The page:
The master-bedroom addition juts forth like a prow of a ship.
While the slate-clad northern facade has few windows and a steeply pitched roof, the southern facade is dominated by glass with the solar-panel-clad roof strategically angled to catch the sun.
Tonko positioned the "lens" of the building to look over the Rhine Valley below. The owners have considered hanging some of the bronze sculptures outside the window, to allow them to develop a natural patina over time.
The structure is clad in weathered steel with an interior of concrete and untreated oak window frames. Tonko's design is meant to be what he describes as a "delicate workshop," an easy-to-clean, distraction-free space that allow for concentration and creativity.
Friends from Tonko's hometown of Bregenz, Austria, commissioned the studio when they acquired some land next to their home. They use it for drawing and sketching, as well as creating clay and gypsum sculptures that are later cast into bronze. Since the area is close to where he grew up, Tonko was incredibly familar with the view from the hillside.
Architect Christian Tonko played with a double metaphor when designing the Camera Lucida studio. The name of the cantileverd hillside space, Latin for "bright chamber," references the open window facing the valley below, as well as the skylight that bathes the workspace in natural light.
Timber battens were used on north-facing windows to prevent excessive heat in the summer. The exterior is clad in Scyon’s Linea weatherboard and covered in Dylux’s Western Myall paint. Beneath the upper floor, a little nook makes for the perfect covered carport and storage spot for surfboards.
Large gum trees offer a natural barrier for the house. Harkness designed the house's footprint in order to minimize the effect on tree roots. “The retained trees offer a sense of layering and age that new vegetation won’t be able to for a long time,” Harkness says.
Rearyard Extension
In order to save a Meiji-period machiya in Kyoto's Higashiyama District, four friends pooled together their resources and had the two-level townhouse renovated and transformed into Shimaya Stays—two beautifully simple apartments that are now available for rent.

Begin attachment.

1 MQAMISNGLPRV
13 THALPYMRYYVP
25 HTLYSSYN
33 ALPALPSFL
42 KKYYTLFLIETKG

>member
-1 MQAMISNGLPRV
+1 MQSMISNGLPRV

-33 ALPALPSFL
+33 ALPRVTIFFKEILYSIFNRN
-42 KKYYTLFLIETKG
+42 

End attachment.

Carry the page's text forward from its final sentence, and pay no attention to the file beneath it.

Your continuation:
At night, the entire studio glows like a lantern, its light amplified by the reflection in the seasonal pond. I
The front entrance of the Farley Studio presents a clean, minimalist space—a stark contrast to the colorful clutter of the painting studio hidden behind corrugated-metal walls at the back of the house.
Indoor and outdoor entertaining is made simple by the dining room’s sliding glass doors, but the two spaces also share a literal common ground. Lapicida’s tumbled black limestone with white Carrara marble inserts sprawl from the kitchen, past the dining room, and onto the patio.
Designed by Italian architect Maria Giuseppina Grasso Cannizzo, this holiday villa in the Sicilian countryside is intelligently designed so it’s raw wood board louvres can be opened to create a balcony that looks out to the countryside and sea beyond, or closed to maximize interior space.
Built with a steel frame, the Frost House features panels of styrofoam between aluminum sheets for the exterior walls and styrofoam between plywood for the roof and floors. Bold, primary colors accentuate its geometric form.  
Shortly after Karen Valentine and Bob Coscarelli purchased the home in 2016, they began to unearth nuggets of information about its pedigree. Their realtor had provided a brochure that identified the prefab as designed by architect Emil Tessin for the now-defunct Alside Homes Corporation based out of Akron, Ohio, which had held a patent for the structure’s aluminum paneling. Their new neighbors provided a stack of Alside Homes sales materials, floor plans of various models, and even a script that had been written for salespeople during home tours. They determined that the Frost House had been a sales model for the company, and that Tessin had been the son of Emil Albert Tessin, the legal guardian of Florence Knoll.
North facade - the framed box

Zoom out for a look at the modern exterior. From your dream house, to cozy cabins, to loft-like apartments, to repurposed shipping containers, these stellar projects promise something for everyone. Explore a variety of building types with metal roofs, wood siding, gables, and everything in between.